But who will be left standing at the end of the day?

  23. Liv, thanks so much for having me as your Saturday guest. Must do it again sometime, and I shall reciprocate. Soon.

    You are a real writer, and now, as Amanda says, you have that ISBN to back you up!

  24. Hi Sharon! Nice to meet you. You have an excellent critique partner.
    And thank you, Sherry. You've been a delightful guest! Would love to have an appearance on your blog one day.

  25. It's take me a while to tell people 'I am a writer'. It even took a long time to tell my friends. But I'm ready to even tell strangers now. Although I still stutter when I tell them I write romance. I usually say 'brain candy' instead!

  26. Love this post, Sherry :)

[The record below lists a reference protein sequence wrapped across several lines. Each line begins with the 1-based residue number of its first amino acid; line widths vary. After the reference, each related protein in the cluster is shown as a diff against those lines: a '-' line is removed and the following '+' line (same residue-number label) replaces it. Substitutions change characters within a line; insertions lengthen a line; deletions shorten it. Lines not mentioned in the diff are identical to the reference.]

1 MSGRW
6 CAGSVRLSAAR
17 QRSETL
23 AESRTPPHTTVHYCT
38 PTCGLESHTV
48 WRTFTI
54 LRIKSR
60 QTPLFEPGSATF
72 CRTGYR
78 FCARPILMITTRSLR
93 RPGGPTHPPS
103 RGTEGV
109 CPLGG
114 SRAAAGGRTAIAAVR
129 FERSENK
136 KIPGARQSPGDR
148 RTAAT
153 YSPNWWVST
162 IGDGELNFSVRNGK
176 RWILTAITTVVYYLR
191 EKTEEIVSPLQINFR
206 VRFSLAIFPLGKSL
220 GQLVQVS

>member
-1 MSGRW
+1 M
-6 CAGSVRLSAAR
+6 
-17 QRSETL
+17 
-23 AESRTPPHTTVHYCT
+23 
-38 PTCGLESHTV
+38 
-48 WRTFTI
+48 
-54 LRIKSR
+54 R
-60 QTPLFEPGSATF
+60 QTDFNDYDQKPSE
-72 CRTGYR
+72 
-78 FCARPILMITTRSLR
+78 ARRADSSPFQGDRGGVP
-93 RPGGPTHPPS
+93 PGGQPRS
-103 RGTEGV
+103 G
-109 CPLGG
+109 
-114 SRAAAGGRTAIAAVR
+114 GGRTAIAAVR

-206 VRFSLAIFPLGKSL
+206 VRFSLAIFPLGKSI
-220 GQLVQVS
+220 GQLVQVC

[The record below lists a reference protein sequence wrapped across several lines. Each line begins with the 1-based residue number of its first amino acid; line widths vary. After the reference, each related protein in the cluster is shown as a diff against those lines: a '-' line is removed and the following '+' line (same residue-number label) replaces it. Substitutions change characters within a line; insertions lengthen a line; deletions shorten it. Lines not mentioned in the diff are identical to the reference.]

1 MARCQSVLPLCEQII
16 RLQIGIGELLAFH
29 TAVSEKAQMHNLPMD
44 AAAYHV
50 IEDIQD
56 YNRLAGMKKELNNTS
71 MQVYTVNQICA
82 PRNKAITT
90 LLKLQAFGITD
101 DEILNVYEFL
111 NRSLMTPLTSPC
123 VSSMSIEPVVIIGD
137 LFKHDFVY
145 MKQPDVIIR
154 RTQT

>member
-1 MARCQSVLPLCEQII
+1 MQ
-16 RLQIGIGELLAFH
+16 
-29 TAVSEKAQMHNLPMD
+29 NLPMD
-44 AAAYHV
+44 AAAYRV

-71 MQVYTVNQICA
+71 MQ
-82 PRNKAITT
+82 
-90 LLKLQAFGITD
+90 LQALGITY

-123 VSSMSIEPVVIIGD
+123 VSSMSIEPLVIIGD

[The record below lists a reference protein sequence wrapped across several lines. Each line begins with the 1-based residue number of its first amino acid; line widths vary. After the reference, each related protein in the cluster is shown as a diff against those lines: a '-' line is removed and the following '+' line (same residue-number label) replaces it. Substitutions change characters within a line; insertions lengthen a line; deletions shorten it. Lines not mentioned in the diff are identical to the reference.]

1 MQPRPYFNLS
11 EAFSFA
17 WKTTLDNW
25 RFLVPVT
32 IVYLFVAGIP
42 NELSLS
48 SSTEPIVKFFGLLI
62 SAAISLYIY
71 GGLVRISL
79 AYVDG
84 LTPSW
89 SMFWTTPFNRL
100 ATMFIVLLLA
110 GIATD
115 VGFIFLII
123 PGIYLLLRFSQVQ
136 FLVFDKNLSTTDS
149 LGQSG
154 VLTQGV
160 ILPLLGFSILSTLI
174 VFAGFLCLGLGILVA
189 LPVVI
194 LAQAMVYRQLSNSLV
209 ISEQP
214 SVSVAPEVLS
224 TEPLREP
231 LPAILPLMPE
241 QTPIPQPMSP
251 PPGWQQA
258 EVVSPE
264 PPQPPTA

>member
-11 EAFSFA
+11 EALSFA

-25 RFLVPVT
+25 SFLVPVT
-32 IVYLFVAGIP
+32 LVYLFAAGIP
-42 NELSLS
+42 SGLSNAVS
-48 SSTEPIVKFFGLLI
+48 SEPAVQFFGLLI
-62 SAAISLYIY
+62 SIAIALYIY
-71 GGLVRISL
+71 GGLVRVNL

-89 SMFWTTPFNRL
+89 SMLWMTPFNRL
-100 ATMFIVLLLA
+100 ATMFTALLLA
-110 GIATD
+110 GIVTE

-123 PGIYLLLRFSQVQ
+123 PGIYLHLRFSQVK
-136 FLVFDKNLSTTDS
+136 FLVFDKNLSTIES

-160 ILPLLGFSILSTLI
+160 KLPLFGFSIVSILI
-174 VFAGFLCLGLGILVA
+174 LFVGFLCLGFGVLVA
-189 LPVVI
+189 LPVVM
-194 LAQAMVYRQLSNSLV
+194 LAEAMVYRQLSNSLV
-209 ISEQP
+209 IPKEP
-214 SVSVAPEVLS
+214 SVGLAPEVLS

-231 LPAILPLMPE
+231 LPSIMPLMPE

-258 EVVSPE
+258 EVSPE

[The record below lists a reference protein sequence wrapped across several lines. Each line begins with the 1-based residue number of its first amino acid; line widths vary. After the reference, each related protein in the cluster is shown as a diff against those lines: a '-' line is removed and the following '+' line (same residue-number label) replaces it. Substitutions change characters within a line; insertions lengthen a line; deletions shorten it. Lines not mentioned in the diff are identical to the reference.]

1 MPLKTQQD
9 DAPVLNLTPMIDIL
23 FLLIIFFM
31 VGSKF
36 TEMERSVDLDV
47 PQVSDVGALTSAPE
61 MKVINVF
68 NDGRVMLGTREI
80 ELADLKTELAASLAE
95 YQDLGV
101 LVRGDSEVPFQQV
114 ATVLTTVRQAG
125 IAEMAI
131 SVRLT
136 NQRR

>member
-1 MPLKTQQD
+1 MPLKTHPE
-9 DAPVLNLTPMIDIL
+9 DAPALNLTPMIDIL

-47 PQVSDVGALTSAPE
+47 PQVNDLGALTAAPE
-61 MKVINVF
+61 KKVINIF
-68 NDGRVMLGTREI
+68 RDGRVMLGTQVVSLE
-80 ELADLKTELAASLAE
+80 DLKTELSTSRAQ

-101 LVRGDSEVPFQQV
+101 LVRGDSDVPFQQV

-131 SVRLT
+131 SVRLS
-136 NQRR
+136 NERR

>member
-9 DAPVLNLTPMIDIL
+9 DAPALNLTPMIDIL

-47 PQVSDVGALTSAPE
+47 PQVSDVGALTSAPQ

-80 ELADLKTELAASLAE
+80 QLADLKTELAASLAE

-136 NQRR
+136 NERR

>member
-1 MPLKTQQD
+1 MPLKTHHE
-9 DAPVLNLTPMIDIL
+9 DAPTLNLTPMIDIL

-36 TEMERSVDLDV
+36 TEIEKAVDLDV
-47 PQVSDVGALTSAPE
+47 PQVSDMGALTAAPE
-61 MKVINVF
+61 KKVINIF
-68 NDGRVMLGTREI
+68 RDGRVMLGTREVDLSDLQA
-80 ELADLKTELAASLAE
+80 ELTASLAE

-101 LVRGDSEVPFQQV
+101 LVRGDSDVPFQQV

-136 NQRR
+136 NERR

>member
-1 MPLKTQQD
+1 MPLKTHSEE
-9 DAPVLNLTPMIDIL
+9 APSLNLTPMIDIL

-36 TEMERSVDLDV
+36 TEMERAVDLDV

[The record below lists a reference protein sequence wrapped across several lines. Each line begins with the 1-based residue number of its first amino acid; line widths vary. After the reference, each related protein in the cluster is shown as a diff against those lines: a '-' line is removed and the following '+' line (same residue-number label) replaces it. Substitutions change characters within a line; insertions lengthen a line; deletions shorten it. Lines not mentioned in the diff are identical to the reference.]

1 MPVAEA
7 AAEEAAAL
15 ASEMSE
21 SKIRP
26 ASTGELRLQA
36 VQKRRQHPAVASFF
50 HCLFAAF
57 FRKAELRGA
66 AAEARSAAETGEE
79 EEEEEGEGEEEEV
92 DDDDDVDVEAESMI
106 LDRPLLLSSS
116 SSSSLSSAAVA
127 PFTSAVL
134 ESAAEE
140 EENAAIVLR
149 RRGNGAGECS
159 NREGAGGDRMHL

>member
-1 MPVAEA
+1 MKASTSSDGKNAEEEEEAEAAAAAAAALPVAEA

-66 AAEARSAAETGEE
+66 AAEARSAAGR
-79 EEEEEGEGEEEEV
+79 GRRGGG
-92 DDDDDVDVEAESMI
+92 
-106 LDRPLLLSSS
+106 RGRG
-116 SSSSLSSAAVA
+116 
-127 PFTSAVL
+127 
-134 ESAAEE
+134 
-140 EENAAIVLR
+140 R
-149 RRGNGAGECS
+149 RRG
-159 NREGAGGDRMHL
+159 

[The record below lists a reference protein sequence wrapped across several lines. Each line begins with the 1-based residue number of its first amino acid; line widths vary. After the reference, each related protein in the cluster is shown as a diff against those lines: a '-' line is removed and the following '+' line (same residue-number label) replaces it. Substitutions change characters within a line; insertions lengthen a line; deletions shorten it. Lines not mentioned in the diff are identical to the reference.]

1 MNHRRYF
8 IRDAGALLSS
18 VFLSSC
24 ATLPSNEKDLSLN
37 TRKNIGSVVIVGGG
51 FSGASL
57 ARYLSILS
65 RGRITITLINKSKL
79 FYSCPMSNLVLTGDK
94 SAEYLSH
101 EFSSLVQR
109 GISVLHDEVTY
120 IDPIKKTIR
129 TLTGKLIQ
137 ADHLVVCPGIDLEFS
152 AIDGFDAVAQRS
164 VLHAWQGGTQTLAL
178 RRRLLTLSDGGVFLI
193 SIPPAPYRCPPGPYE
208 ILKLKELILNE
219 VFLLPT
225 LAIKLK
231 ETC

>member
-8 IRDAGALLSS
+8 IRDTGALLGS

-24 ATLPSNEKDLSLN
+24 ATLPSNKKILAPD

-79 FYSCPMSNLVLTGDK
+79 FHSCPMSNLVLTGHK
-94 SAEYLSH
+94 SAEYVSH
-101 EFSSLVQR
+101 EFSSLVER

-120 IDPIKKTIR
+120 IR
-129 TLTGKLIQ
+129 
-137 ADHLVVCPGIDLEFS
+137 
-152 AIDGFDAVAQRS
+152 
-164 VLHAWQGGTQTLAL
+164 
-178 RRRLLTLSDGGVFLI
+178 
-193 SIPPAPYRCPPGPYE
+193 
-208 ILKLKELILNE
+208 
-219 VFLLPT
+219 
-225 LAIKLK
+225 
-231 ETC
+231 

It took me a long time to say "I am a writer" but I own it now. I'm pretty sure it's all I'll ever say. It sounds pretentious to say "novelist" or "author" unless it's in a bio.

  27. So true, Sherry! Great post. I love the ER connection. The validation comes from within. (and a great critique group - you know who you are - doesn't hurt)

  28. L.A. Mitchell, AWARD WINNING AUTHOR, is in the house!

  29. Urve, the other third of our courageous critique group. Urve just signed her first book contract, YA Historical. A real, real writer!

  30. Sherry,

    I have the infinite honor to call you my friend. And yes, I am a writer! ;-))

  31. Carole,

    The honour is all mine, my friend, and...


    Thanks for stopping by, ma joli amie.